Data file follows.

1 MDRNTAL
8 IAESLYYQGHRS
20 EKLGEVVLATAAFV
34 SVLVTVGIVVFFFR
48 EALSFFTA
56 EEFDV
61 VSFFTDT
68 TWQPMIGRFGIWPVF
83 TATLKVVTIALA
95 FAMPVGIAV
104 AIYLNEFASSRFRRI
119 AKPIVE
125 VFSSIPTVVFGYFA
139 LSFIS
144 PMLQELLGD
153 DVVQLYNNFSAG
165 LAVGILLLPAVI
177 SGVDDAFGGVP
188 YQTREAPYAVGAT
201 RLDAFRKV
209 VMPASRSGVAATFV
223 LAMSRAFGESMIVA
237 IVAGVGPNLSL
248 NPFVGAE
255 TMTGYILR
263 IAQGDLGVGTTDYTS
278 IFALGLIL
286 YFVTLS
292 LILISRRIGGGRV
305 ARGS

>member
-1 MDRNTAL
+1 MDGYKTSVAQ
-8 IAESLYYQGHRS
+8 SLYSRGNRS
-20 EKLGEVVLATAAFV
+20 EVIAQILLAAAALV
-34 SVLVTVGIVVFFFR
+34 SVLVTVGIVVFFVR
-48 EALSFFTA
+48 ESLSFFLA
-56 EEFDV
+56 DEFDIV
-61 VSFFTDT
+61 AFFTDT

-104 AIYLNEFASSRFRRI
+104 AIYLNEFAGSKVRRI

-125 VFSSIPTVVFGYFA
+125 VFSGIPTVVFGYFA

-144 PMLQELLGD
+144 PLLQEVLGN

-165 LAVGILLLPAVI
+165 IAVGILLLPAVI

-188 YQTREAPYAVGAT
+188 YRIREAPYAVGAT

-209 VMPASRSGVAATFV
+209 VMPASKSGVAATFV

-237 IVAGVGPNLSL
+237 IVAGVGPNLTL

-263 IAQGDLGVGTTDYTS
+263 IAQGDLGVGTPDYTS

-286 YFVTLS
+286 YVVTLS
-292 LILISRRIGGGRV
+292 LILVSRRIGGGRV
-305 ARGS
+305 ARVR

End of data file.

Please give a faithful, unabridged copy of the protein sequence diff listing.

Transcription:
1 MDRNTAL
8 IAESLYYQGHRS
20 EKLGEVVLATAAFV
34 SVLVTVGIVVFFFR
48 EALSFFTA
56 EEFDV
61 VSFFTDT
68 TWQPMIGRFGIWPVF
83 TATLKVVTIALA
95 FAMPVGIAV
104 AIYLNEFASSRFRRI
119 AKPIVE
125 VFSSIPTVVFGYFA
139 LSFIS
144 PMLQELLGD
153 DVVQLYNNFSAG
165 LAVGILLLPAVI
177 SGVDDAFGGVP
188 YQTREAPYAVGAT
201 RLDAFRKV
209 VMPASRSGVAATFV
223 LAMSRAFGESMIVA
237 IVAGVGPNLSL
248 NPFVGAE
255 TMTGYILR
263 IAQGDLGVGTTDYTS
278 IFALGLIL
286 YFVTLS
292 LILISRRIGGGRV
305 ARGS

>member
-1 MDRNTAL
+1 MDGYKTSVAQ
-8 IAESLYYQGHRS
+8 SLYSRGNRS
-20 EKLGEVVLATAAFV
+20 EVIAQILLAAAALV
-34 SVLVTVGIVVFFFR
+34 SVLVTVGIVVFFVR
-48 EALSFFTA
+48 ESLSFFLA
-56 EEFDV
+56 DEFDIV
-61 VSFFTDT
+61 AFFTDT

-104 AIYLNEFASSRFRRI
+104 AIYLNEFAGSKVRRI

-125 VFSSIPTVVFGYFA
+125 VFSGIPTVVFGYFA

-144 PMLQELLGD
+144 PLLQEVLGN

-165 LAVGILLLPAVI
+165 IAVGILLLPAVI

-188 YQTREAPYAVGAT
+188 YRIREAPYAVGAT

-209 VMPASRSGVAATFV
+209 VMPASKSGVAATFV

-237 IVAGVGPNLSL
+237 IVAGVGPNLTL

-263 IAQGDLGVGTTDYTS
+263 IAQGDLGVGTPDYTS

-286 YFVTLS
+286 YVVTLS
-292 LILISRRIGGGRV
+292 LILVSRRIGGGRV
-305 ARGS
+305 ARVR